Alongside the Temple esplanade enlarged by Herod the Great in the first century B.C., archaeologists have discovered 48 miqva’ot
—ritual immersion baths—like this one. The edges of the broad steps that led to the Temple Mount’s double-gate entry zigzag across the top of the photo.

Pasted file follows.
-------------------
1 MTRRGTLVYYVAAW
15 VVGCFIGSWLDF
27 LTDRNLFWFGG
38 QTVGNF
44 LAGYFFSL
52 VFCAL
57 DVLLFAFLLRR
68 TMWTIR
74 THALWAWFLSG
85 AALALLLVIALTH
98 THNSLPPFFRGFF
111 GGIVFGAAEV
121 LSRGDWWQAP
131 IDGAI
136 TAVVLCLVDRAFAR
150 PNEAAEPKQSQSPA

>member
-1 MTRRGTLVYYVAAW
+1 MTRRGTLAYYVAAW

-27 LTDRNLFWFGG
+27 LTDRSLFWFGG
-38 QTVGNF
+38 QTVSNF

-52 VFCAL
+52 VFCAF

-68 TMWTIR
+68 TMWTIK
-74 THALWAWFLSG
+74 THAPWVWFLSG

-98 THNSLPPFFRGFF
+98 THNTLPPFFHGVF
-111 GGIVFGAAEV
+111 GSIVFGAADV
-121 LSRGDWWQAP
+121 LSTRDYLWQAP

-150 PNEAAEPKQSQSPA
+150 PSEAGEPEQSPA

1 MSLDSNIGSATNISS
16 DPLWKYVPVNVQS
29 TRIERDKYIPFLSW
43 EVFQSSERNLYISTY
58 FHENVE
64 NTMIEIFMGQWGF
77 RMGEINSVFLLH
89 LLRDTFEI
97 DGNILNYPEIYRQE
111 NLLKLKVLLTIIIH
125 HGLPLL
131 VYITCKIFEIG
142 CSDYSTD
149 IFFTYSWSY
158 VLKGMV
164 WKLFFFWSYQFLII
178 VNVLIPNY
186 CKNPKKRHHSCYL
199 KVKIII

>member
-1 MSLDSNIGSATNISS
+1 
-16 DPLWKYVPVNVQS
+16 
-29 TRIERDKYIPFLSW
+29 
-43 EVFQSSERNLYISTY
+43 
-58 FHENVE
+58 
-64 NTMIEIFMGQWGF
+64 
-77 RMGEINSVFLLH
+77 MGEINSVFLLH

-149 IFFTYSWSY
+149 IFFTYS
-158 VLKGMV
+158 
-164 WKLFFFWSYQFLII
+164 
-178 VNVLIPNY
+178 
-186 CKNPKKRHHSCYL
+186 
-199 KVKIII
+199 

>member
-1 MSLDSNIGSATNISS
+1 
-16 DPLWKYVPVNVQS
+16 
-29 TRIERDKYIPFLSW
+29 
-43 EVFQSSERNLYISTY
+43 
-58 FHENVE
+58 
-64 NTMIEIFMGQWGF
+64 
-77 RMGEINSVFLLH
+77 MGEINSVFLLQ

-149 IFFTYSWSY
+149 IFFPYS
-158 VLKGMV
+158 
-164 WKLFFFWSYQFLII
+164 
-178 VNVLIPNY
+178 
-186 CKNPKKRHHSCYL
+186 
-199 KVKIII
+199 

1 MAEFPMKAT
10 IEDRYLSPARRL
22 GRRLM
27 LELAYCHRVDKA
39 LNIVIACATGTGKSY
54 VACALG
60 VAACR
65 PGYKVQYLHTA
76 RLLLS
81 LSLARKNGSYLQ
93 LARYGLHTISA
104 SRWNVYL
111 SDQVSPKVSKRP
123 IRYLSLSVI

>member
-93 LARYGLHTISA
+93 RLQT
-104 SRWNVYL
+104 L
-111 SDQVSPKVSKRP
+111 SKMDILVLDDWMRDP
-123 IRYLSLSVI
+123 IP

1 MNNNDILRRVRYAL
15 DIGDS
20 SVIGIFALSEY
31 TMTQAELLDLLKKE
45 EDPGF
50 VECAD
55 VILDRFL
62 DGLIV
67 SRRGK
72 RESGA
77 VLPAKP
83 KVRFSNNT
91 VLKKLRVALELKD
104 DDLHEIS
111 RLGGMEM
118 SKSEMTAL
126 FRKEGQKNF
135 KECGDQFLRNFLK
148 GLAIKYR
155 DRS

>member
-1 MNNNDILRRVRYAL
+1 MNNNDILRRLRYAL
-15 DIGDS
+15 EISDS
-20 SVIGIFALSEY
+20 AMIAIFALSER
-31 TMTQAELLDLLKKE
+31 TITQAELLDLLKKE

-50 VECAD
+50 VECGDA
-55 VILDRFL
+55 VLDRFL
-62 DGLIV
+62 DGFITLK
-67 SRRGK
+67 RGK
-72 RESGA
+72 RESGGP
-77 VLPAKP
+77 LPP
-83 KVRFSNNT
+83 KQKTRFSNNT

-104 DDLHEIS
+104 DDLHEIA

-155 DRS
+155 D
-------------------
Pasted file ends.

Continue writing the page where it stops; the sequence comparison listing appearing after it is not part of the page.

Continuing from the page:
Close as they were to the Temple on the great esplanade, these 48 miqva’ot must have served thousands of pilgrims who purified themselves before climbing up to the Temple area. On the sides of the water-filled immersion pool, plaster still clings to the ancient stone walls. Ritual immersion in miqva’ot, practiced in Judaism, undoubtedly influenced baptism in the fledgling religion of Christianity.